You probably never heard Frank McCulloch’s name, but if you read a major newspaper in California over the latter half of the 20th century, you saw his work every day. As a top editor of the Los Angeles Times, Sacramento Bee and San Francisco Examiner, McCulloch oversaw some of the state’s best journalism — his aim, as he said with characteristic modesty, to make every story just a little bit better.
McCulloch used that Zen-like approach to make the newspapers he ran a lot better. McCulloch, who died in Santa Rosa in May at age 98, was one of journalism’s most legendary editors, the West Coast equivalent of The Washington Post’s better-known Ben Bradlee.
His biography is a Cook’s Tour of California journalism. In the early 1960s, he took over as managing editor of the Los Angeles Times and transformed it from a Republican party mouthpiece into one of the nation’s best newspapers. After stints in Vietnam, Washington and New York for Time and Life magazines, he returned to California as editor of the Sacramento Bee; when he retired in 1985, his grateful staff, sensing that he wasn’t exactly headed for a sedentary senior lifestyle, gave him a bicycle.
Indeed, he didn’t stay retired long. Within months, he was managing editor of the San Francisco Examiner (for Publisher Will Hearst), bringing a steady hand and incredible smarts to an underdog newspaper that punched well above its weight under McCulloch.
McCulloch was unflappable. One colleague marveled that there seemed to be no situation he hadn’t seen before — and knew exactly how to handle. Tall, bald, an imposing former Marine, McCulloch firmly guided his newsrooms and raised a couple generations of great editors and journalists.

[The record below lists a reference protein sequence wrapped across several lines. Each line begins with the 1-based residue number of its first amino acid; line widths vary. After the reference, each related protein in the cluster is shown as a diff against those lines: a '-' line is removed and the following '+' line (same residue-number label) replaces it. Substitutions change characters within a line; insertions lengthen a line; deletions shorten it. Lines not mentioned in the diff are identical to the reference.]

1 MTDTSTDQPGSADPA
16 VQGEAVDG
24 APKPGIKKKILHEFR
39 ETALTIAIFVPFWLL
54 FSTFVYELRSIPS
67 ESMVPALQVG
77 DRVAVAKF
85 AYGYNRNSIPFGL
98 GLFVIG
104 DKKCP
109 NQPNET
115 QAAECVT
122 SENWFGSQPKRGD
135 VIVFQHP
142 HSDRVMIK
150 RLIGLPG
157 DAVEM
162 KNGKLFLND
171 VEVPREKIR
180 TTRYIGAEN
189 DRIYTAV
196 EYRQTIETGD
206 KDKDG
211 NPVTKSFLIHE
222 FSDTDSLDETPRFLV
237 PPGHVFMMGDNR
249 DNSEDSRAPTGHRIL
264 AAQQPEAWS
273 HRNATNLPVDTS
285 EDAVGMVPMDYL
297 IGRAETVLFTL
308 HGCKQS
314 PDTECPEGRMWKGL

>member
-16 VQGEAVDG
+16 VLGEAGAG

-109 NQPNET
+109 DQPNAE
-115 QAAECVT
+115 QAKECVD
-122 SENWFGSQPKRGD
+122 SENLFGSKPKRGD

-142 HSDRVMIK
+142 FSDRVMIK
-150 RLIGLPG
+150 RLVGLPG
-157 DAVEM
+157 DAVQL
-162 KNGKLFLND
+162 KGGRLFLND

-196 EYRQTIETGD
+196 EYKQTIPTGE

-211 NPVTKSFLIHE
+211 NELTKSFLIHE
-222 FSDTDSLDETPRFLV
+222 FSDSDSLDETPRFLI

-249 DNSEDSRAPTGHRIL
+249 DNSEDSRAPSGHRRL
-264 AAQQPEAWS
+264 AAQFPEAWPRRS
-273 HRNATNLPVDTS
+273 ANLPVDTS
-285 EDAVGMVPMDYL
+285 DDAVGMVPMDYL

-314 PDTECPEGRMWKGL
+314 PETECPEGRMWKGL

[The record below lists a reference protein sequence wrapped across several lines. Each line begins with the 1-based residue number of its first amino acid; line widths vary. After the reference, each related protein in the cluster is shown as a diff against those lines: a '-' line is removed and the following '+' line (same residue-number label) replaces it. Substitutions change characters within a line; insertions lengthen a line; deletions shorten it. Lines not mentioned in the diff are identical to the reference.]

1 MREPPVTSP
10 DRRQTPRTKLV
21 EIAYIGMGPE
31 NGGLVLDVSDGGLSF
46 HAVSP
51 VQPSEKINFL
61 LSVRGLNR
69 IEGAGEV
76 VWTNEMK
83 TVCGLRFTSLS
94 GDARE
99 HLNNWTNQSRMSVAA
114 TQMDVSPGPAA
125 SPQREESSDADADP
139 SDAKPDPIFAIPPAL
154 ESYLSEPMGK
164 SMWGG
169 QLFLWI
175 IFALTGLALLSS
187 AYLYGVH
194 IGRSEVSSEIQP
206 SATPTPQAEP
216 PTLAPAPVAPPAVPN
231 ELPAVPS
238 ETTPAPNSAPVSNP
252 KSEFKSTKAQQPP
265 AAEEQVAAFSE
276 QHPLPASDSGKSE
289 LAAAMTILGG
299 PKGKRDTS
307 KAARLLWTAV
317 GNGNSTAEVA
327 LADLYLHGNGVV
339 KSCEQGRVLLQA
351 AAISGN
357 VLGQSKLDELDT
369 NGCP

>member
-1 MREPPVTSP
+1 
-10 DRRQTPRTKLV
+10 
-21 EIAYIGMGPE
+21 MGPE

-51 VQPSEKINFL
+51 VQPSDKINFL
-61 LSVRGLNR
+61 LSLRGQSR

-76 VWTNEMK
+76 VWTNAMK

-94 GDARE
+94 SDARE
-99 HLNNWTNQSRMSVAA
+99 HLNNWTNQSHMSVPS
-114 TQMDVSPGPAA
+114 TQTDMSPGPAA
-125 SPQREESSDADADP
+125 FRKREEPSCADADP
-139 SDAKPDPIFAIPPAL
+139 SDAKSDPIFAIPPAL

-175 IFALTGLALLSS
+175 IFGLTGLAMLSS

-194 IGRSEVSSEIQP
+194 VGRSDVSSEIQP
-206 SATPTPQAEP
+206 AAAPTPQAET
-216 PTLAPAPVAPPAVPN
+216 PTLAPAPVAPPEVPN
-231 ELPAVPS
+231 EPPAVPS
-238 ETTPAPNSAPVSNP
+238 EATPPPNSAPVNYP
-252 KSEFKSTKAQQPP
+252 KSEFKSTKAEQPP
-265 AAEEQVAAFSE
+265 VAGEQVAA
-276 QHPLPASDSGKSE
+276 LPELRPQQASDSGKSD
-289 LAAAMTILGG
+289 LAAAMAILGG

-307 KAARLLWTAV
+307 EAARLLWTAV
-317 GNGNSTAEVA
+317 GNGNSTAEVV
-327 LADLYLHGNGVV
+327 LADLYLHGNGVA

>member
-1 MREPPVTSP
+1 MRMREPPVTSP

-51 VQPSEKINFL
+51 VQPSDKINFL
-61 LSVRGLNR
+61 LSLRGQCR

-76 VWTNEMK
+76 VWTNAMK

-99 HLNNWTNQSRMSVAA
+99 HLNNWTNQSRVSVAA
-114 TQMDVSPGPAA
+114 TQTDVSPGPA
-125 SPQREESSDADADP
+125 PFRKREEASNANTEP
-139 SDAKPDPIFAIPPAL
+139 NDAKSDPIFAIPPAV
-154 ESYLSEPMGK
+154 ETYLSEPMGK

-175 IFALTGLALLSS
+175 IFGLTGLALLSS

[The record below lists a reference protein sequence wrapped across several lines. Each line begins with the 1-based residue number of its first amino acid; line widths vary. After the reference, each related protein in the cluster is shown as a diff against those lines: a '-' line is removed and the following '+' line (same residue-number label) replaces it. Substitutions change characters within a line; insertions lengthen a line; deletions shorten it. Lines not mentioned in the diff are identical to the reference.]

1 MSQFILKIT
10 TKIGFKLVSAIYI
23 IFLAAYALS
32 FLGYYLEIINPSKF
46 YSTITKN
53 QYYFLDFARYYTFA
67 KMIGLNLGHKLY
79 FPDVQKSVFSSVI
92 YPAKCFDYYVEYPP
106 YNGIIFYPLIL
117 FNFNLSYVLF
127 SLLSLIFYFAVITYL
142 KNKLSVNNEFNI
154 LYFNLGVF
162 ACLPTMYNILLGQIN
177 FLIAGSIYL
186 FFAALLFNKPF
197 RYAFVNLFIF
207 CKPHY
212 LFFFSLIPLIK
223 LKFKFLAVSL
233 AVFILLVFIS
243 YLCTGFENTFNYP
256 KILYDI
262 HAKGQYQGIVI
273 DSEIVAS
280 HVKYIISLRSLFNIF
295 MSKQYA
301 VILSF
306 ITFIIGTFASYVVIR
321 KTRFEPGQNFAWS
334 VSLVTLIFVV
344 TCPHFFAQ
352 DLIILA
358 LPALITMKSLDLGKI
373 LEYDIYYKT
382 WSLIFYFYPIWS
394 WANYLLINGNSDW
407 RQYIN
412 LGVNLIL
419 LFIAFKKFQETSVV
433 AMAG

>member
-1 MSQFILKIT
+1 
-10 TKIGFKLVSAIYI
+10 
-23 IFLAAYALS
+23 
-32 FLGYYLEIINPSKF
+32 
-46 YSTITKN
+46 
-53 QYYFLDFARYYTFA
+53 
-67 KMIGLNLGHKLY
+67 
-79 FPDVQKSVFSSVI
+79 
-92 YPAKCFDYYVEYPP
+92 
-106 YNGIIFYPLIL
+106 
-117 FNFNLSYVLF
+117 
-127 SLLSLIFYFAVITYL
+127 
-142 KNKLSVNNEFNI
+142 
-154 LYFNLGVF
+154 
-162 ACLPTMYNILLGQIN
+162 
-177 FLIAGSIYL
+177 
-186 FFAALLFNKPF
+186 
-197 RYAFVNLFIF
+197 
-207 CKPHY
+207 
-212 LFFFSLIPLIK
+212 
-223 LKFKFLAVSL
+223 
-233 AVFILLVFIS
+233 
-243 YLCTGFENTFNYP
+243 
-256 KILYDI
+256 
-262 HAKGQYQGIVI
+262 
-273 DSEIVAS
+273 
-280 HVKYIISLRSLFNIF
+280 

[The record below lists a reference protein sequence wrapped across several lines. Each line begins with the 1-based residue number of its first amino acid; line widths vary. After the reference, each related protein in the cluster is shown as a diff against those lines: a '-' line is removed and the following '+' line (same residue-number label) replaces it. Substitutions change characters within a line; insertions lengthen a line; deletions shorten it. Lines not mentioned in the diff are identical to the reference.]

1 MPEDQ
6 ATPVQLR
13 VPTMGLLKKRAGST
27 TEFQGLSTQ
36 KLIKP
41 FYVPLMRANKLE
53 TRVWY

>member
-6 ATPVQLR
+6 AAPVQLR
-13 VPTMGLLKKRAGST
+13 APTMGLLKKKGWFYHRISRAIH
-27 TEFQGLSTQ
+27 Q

Because he’d been everywhere and seen everything, he had incredible sources. When Clifford Irving tried to con Life magazine with a bogus autobiography of reclusive billionaire Howard Hughes, it fell to McCulloch to debunk it — by talking to his old friend Hughes. Hours after the space shuttle Challenger exploded, he was urging his staff to focus on problems with the shuttle’s booster rockets. Weeks later, it came out that, indeed, the boosters’ O-rings had failed. How had McCulloch known where to look that very first day? “I got a phone call,” he said.
He knew how to find good stories. When a young reporter told him that she’d just moved into a new apartment complex and didn’t know any of her neighbors but was planning to attend a mixer there Friday night, McCulloch perked up. “Bring a notebook,” he told her, “write down everything they talk about and bring it back to me” — a goldmine of potential stories for his paper to chase.
McCulloch had his playful side, as well. In Time’s Saigon bureau, he famously threw a football through a window to stir up his reporters. At dinner at an Examiner offsite, he sternly assessed a crayon fight that had broken out among his editors — and returned fire. Meeting with a newly hired editor who was thoroughly intimidated by him, he interrupted the conversation to take a call from a corporate executive complaining about trivial details of the paper. His eyes quickly rolled upward, and with a sly grin, McCulloch began repeating the complaints out loud for the benefit of his visitor. “Uh-huh, you thought the photo was too small. Yup, you didn’t like that column. Got it.” Hanging up after a few minutes, he looked across his desk and said, “God, I hope that doesn’t happen very often.” How could anyone not want to work for this man?
David Halberstam, in his journalism history book “The Powers That Be,” called McCulloch “a journalist’s dream.” He didn’t just make stories and newspapers better. He made everyone around him better.
Alta Managing Editor Mark Potts was privileged to work for Frank McCulloch at the San Francisco Examiner. His goal is to make every story in the magazine just a little bit better.